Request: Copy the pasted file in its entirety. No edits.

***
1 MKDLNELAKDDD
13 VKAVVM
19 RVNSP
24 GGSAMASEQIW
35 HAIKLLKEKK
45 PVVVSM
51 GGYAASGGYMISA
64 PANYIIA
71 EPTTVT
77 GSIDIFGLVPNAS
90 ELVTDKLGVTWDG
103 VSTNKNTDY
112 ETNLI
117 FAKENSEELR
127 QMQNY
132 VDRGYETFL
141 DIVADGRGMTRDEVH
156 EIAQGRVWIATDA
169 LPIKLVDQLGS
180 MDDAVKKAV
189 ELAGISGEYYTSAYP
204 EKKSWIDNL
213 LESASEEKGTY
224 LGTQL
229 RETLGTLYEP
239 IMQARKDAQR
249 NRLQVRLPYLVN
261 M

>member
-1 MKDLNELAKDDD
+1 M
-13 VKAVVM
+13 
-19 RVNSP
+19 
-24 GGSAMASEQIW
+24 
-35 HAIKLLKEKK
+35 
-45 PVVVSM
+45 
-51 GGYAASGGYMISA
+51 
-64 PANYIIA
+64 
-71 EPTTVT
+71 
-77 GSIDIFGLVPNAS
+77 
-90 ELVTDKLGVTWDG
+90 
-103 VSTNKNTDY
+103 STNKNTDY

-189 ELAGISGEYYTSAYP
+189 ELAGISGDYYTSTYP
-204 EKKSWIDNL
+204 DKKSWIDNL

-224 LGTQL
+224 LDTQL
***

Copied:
1 MKDLNELAKDDD
13 VKAVVM
19 RVNSP
24 GGSAMASEQIW
35 HAIKLLKEKK
45 PVVVSM
51 GGYAASGGYMISA
64 PANYIIA
71 EPTTVT
77 GSIDIFGLVPNAS
90 ELVTDKLGVTWDG
103 VSTNKNTDY
112 ETNLI
117 FAKENSEELR
127 QMQNY
132 VDRGYETFL
141 DIVADGRGMTRDEVH
156 EIAQGRVWIATDA
169 LPIKLVDQLGS
180 MDDAVKKAV
189 ELAGISGEYYTSAYP
204 EKKSWIDNL
213 LESASEEKGTY
224 LGTQL
229 RETLGTLYEP
239 IMQARKDAQR
249 NRLQVRLPYLVN
261 M

>member
-1 MKDLNELAKDDD
+1 M
-13 VKAVVM
+13 
-19 RVNSP
+19 
-24 GGSAMASEQIW
+24 
-35 HAIKLLKEKK
+35 
-45 PVVVSM
+45 
-51 GGYAASGGYMISA
+51 
-64 PANYIIA
+64 
-71 EPTTVT
+71 
-77 GSIDIFGLVPNAS
+77 
-90 ELVTDKLGVTWDG
+90 
-103 VSTNKNTDY
+103 STNKNTDY

-189 ELAGISGEYYTSAYP
+189 ELAGISGDYYTSTYP
-204 EKKSWIDNL
+204 DKKSWIDNL

-224 LGTQL
+224 LDTQL